Jefferson v. Hackney (1972)

Although not overruling earlier cases, Jefferson seems to eliminate the possibility that reducing the size of the welfare rolls and denying otherwise eligible persons assistance is a relevant factor in determining the validity of a procedure.

Citation: 406 U.S. 535 (1972)
Date decided: May 30, 1972
Longer case name: Ruth J. JEFFERSON et al., Appellants, v. Burton G. HACKNEY, Commissioner of Public Welfare, et al.
Law type: Civil
Jurisdiction level:Federal
State of origin: Texas
Topic(s):Equal protection and Public assistance
Lists:Important cases
Attorneys:Steven J. Cole (Center for Social Welfare Policy and Law) argued the cause for appellants. With him on the briefs were Henry A. Freedman, Ed J. Polk (Bexar County Legal Aid), Edward V. Sparer, and Carl Rachlin.
Others involved:Solicitor General Griswold, by invitation of the Court, filed a memorandum for the United States as amicus curiae. Marie A. Failinger, “A Tragedy of Two Americas: Jefferson v. Hackney”, in “The Poverty Law Canon: Exploring the Major Cases”, edited by Failinger & Rosser, University of Michigan Press, 2016: “It was a Wednesday in early 1969, and lawyers at the OEO-­ funded Bexar County Legal Aid offices were worried. Frank Christian, head of the Legal Aid office, had just received a phone call that the San Antonio welfare rights organization was starting a sleep-­ in at the local welfare office on Santa Rosa Avenue, protesting the state’s July 1968 decision to cut their Aid to Families with Dependent Children (AFDC) benefits. Christian, a blue-­blooded San Antonian hailing from Alamo Heights, had a strong reputation and city connections that were a boon to the low-­income people he worked with. The Alazan-Apache Homes Welfare Rights Organization, headed by a peppery and outspoken mother, Jo Ann Gutierrez, was out in force; it had been trained by the National Welfare Rights Organization for just such a protest. The new Guadalupe Street OEO office, opened in a crime-­ridden area of East San Antonio, had been working with Gutierrez because, under Texas law, she was receiving the family maximum and couldn’t receive additional AFDC benefits for her last child. Although the office was young, by the time of the protest, lawyers at San Antonio’s OEO were already involved in filing class action lawsuits.”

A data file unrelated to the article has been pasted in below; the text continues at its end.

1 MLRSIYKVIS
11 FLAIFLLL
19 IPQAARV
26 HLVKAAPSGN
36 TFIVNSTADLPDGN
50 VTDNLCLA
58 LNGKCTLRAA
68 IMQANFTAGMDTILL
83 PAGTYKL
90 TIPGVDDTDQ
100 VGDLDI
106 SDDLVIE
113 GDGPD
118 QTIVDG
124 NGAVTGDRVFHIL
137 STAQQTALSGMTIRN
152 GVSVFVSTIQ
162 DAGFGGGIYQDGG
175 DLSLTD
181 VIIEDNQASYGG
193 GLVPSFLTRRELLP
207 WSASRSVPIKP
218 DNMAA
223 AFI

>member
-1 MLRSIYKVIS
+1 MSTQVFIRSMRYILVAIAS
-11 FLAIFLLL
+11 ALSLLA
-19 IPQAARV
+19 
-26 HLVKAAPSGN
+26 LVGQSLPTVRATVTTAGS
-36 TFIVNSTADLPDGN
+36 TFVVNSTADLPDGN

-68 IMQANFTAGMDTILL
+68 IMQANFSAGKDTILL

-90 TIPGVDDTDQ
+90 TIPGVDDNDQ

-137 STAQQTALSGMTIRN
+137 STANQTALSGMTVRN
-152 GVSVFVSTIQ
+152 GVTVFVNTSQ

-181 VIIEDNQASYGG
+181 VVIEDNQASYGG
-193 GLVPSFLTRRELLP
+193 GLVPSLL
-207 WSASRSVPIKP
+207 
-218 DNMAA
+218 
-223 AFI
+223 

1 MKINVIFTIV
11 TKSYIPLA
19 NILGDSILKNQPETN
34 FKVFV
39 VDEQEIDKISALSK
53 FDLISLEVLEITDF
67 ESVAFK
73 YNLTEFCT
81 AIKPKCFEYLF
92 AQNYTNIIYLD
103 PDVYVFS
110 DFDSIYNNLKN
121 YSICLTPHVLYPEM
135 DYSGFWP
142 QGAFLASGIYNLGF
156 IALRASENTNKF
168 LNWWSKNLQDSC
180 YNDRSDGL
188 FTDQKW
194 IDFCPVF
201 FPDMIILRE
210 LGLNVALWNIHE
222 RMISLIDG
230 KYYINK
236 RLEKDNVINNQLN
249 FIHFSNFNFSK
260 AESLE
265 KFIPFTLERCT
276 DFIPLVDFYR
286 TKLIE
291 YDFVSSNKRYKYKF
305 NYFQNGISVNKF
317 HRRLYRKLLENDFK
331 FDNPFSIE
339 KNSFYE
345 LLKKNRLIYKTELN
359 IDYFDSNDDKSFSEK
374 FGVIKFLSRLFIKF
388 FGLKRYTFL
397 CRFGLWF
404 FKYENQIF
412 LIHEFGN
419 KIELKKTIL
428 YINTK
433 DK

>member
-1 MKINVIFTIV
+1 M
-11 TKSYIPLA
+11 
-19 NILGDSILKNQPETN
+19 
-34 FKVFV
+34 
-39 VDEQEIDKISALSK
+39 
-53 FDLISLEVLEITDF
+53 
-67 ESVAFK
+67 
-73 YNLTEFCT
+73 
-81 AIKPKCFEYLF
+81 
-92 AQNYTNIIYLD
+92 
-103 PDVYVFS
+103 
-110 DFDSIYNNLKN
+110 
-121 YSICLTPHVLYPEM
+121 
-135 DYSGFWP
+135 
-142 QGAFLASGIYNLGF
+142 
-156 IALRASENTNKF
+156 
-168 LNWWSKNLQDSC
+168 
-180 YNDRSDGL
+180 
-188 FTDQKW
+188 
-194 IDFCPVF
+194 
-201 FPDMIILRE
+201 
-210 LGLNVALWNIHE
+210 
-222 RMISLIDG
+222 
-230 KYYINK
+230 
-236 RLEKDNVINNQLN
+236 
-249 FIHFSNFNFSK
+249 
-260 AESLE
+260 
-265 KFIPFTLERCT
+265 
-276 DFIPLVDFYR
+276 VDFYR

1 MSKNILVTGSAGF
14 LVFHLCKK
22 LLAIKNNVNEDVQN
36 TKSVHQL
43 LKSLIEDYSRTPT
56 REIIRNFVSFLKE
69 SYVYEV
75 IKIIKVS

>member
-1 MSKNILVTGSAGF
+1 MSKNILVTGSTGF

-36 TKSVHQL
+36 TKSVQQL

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Case Importance

The court found that Texas does not violate equal protection by applying a percentage reduction factor to arrive at a reduced standard of need for recipients of AFDC public assistance program. One major effect of the Jefferson decision was that approximately 2,500 Texas families were dropped from the welfare rolls. Marie A. Failinger, “A Tragedy of Two Americas Jefferson v. Hackney”, in “The Poverty Law Canon: Exploring the Major Cases”, edited by Failinger & Rosser, University of Michigan Press, 2016: “The story of Jefferson v. Hackney is a microcosm of this period in history . It recounts the efforts of Texas welfare rights recipients to demand an income necessary for dignified existence as well as the right to be recognized as participants in their own destiny. It recalls the optimism and realism with which poverty lawyers and advocates approached their work. Yet it also reflects the way the problems of race and class in America not only intertwine but struggle against each other for recognition, and it serves as a cautionary tale about the grave social consequences of ‘two Americas,’ one rich and one poor, one white and one minority.”

Case Details

(The syllabus is not part of the opinion, but is a summary prepared by the court reporter as a convenience.)



Appellants, recipients of Aid to Families With Dependent Children (AFDC), challenge the system whereby Texas, in order to allocate its fixed pool of welfare money among persons with acknowledged need, applies a percentage reduction factor to arrive at a reduced standard of need, the factor being lower for AFDC than for other categorical assistance programs. Appellants assert that the State’s method of applying this factor to recipients with outside income contravenes § 402(a)(23) of the Social Security Act, which required adjustment, by July 1, 1969, of ‘amounts used . . . to determine the needs of individuals’ to reflect increases in living costs, because this method does not increase the welfare roles to the same extent as would an alternative procedure used by some other States. They also make an equal protection claim on the grounds that the distinction between the aid programs is not rational and that the Texas system racially discriminates against the proportionately larger number of minority groups in AFDC than in the other programs. Held:

1. The Texas scheme does not contravene § 402(a)(23) of the Social Security Act, which does not require use of a computation procedure that maximizes individual eligibility for subsidiary benefits. Pp. 539—545.

2. The challenged system does not violate the Equal Protection Clause of the Fourteenth Amendment. Pp. 545—551.

(a) The fact that there are more members of minority groups in the AFDC program than in other categories does not indicate racial discrimination, absent any proof of racial motivation in the Texas scheme. There was no such proof here. Pp. 547—549.

(b) Texas’ decision to provide somewhat lower welfare benefits for AFDC recipients than for the aged and infirm who are in other categories is not invidious or irrational, and there is no constitutional or statutory requirement that relief categories be treated exactly alike. Pp. 549—551.


Last modified: 2022-12-27 12:50
Case internal grade: A | Case internal status: OK |
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